Material Removal Mechanism in CNC Wire-cut EDM Machine

Electrical discharge machining is a machining method primarily used for hard metals or those that would be very difficult to machine with ... thumbnail 1 summary
Electrical discharge machining is a machining method primarily used for hard metals or those that would be very difficult to machine with traditional techniques. EDM typically works with materials that are electrically conductive, although methods for machining insulating ceramics with EDM have also been proposed. EDM can cut intricate contours or cavities in pre-hardened steel without the need for heat treatment to soften and re-harden them. EDM is often included in the non-traditional or non-conventional group of machining methods together with processes such as electrochemical machining (ECM), water jet cutting (WJ, AWJ), laser cutting.

Material Removal Mechanism in CNC Wire-cut EDM Machine

In wire electrical discharge machining (WEDM), also known as wire-cut EDM and wire cutting , a thin single-strand metal wire, usually of copper or brass, is fed through the work piece, submerged in a tank of dielectric fluid, typically deionized water. Wire-cut EDM is typically used to cut plates as thick as 300mm and to make punches, tools, and dies from hard metals that are difficult to machine with other methods.
Wire cut process

The wire, which is constantly fed from a spool, is held between upper and lower diamond guides. The guides, usually CNC-controlled, move in the XY plane. On most machines, the upper guide can also move independently in the ZUV axis, giving rise to the ability to cut tapered and transitioning shapes (circle on the bottom square at the top for example). The upper guide can control axis movements in XYUVIJKL. This allows the wire-cut EDM to be programmed to cut very intricate and delicate shapes.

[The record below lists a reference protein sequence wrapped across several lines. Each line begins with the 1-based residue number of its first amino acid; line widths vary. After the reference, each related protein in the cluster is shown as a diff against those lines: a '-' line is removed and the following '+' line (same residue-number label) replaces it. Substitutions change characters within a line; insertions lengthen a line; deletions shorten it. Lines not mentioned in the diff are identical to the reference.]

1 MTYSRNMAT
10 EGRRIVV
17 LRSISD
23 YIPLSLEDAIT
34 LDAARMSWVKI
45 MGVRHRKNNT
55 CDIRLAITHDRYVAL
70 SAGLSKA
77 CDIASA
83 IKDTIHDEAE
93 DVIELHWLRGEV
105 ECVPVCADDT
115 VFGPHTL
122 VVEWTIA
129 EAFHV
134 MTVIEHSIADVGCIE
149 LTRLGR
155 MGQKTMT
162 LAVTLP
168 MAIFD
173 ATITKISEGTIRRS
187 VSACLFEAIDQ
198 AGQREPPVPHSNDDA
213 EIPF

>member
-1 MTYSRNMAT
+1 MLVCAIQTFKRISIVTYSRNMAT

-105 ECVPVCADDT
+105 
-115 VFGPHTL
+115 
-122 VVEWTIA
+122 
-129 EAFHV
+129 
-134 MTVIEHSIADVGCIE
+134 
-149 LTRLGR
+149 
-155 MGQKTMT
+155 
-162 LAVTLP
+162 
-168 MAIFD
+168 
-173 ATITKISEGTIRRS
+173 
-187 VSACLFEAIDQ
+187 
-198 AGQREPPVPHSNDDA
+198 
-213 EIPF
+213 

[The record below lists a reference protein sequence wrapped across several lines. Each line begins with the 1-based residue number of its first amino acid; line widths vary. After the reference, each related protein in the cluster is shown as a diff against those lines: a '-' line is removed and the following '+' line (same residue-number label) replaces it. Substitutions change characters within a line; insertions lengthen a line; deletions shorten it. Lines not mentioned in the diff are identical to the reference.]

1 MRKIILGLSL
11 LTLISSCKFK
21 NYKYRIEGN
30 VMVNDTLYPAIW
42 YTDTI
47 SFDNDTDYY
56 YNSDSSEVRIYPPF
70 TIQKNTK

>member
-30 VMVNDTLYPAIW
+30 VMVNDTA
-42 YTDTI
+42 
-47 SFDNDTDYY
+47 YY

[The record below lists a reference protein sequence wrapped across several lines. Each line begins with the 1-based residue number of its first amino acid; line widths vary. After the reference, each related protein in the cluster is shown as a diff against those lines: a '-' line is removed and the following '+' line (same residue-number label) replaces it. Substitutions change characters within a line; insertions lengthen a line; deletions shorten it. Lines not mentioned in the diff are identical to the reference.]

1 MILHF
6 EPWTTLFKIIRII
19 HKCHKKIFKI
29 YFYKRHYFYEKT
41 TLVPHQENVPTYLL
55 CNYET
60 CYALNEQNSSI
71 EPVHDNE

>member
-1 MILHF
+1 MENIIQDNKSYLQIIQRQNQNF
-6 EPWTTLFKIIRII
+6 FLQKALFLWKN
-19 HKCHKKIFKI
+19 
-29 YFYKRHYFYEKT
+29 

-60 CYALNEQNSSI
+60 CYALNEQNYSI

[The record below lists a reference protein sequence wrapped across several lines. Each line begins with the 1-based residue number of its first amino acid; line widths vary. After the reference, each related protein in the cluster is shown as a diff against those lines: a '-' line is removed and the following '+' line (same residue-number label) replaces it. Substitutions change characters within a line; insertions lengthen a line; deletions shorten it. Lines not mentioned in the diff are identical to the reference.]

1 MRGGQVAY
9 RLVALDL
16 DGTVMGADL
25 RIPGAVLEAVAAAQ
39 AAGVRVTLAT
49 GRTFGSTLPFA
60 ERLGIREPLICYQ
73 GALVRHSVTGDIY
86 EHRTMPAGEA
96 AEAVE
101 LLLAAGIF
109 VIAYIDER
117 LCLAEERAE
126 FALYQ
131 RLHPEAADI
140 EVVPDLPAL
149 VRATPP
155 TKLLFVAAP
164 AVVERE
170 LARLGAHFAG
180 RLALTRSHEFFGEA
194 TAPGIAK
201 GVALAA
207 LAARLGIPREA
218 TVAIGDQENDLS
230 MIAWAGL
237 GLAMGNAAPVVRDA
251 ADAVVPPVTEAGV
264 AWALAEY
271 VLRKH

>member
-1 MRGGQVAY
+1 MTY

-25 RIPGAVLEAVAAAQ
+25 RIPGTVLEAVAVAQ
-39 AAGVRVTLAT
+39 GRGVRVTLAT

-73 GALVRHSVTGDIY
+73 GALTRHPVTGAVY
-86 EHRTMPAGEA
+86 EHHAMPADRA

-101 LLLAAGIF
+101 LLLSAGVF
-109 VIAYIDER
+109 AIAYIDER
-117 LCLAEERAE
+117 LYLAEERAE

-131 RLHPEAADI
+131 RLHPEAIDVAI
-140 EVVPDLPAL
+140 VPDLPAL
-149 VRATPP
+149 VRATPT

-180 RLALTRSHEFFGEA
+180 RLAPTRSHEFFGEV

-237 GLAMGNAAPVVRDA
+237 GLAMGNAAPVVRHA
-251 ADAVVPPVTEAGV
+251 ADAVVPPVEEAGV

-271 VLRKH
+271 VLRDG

Wire offset in CNC Wire-Cut EDM

The upper and lower diamond guides are usually accurate to 0.004 mm, and can have a cutting path or kerf as small as 0.12 mm using Ø 0.1 mm wire, though the average cutting kerf that achieves the best economic cost and machining time is 0.335 mm using Ø 0.25 brass wire. The reason that the cutting width is greater than the width of the wire is because sparking occurs from the sides of the wire to the work piece, causing erosion. This "overcut" is necessary, for many applications it is adequately predictable and therefore can be compensated for (for instance in micro- EDM this is not often the case). Spools of wire are long as 8 kg spool of 0.25 mm wire is just over 19 kilometers in length. Wire diameter can be as small as 20 μm and the geometry precision is not far from +/- 1 μm.
Wire-cutting EDM is commonly used when low residual stresses are desired, because it does not require high cutting forces for removal of material. If the energy/power per pulse is relatively low (as in finishing operations), little change in the mechanical properties of a material is expected due to these low residual stresses, although material that hasn't been stress-relieved can distort in the machining process.

The work piece may undergo a significant thermal cycle, its severity depending on the technological parameters used. Such thermal cycles may cause formation of a recast layer on the part and residual tensile stresses on the work piece.


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